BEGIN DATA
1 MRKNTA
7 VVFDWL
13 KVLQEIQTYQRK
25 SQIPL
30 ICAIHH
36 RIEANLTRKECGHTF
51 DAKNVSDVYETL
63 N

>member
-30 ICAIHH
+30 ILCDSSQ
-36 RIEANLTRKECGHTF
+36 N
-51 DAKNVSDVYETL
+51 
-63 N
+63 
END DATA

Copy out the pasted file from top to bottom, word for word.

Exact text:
1 MRKNTA
7 VVFDWL
13 KVLQEIQTYQRK
25 SQIPL
30 ICAIHH
36 RIEANLTRKECGHTF
51 DAKNVSDVYETL
63 N

>member
-30 ICAIHH
+30 ILCDSSQ
-36 RIEANLTRKECGHTF
+36 N
-51 DAKNVSDVYETL
+51 
-63 N
+63 